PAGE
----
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  12. Slugger says:

    There are reports of thousands, maybe ten thousand, unprocessed rape kits all over the country. That is the reality of what happens to allegations of this crime. There is very little interest by the law enforcers to pursue these crimes. For lesser forms of transgression, it is unlikely that a victim will get the time of day from the cops. That’s how things work.

  13. Jen says:

    Kavanaugh’s behavior was as a teen, Towers and Thomas were adults in the workforce. I think this was at least part of the mental gymnastics we’ve seen relative to his case that is different. He appears to have shaped up after finishing law school, and Americans seem somewhat more inclined to forgive transgressions in youth.

    The message it sends is a sadly consistent one: it is not worth your effort to publicly call out a harasser.

  14. Just nutha ignint cracker says:

    @JKB: I think you may be missing a key element in this issue. The fact that you guys are just the same is not to your credit. The fact that Democrats have, at least at times, worked and acted to change the climate IS to theirs.

  15. Gustopher says:

    @Woke Wookie: I’ve paid no attention to Keith Ellison, other than to note that apparently someone with that name exists, and that he has become a magical enchantment on the right to ward off accusations of attempted rape and dick flapping by Kavanaugh.

    Booker is another case. He wrote of how, as a 15 year old boy, he tried to cop a feel of boob, was rebuffed, and then tried again, and that he now regrets it. He became good friends with the girl, learned to treat girls as people rather than just objects, etc. This isn’t sexual assault, this is learning how to act as you are growing up.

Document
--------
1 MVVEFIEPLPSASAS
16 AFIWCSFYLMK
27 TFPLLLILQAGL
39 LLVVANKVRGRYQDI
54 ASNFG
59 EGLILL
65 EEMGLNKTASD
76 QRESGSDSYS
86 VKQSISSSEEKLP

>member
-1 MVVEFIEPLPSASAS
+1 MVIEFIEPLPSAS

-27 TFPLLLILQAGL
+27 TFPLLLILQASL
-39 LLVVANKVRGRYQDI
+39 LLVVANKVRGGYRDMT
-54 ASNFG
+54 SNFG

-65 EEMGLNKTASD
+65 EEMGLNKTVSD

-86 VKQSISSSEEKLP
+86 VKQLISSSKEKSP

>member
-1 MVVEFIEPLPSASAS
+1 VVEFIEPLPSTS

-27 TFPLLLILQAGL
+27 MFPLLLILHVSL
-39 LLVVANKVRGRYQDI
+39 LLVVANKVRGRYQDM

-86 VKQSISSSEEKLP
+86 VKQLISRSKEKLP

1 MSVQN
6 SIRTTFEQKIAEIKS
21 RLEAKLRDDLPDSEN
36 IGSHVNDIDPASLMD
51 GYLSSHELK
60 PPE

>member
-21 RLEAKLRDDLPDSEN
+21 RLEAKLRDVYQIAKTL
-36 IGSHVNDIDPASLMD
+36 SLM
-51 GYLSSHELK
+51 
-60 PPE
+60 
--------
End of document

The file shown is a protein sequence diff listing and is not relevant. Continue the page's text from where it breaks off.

You’re equating 15 year old boy reaching for booby twice with Kavanaugh at age 17 sexually assaulting someone with his friend, holding his hand over her mouth and trying to undress her. You’re not even claiming that Kavanaugh didn’t do it, you’re saying that it doesn’t matter because Booker reached for a booby twice when he was 15.

    That’s just disgusting.

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  16. Ed Newsfeed says:

    @Michael Reynolds: I’m sure Bung and the other members of #Cult45 will be along to whine on behalf of the wrongly accused.

    I would whine but I’ve apparently been banned. Yeah, THAT will improve the quality of discussion around here.

    Mike

  17. Gromitt Gunn says:

    I’ve gone back and forth on copying this over from my Facebook feed for the past two weeks, but this seems like a good thread for it.

    Why do I believe Dr. Ford?

    Because I was raped when I was 23, by a man I met in a bar. I saw him again in a bar a few years later, when he struck up a conversation and tried to get me to go home with him using almost the exact same language he had used several years earlier.

    The second I saw him, I knew who he was. And here he was, talking to me like I was a total stranger. As far as he was concerned, we had never met and he was trying to use the same tricks on me as though as I had never heard them before.

    In less time than it took me to light a cigarette in order to give both of my hands and my brain something to engage in other than immediate fight or flight, he made it obvious that I would never get anything resembling closure from him. How could he remember raping me when he didn’t think we had ever even met before?

    He changed the entire course of my life in one night and yet I was a total stranger to him.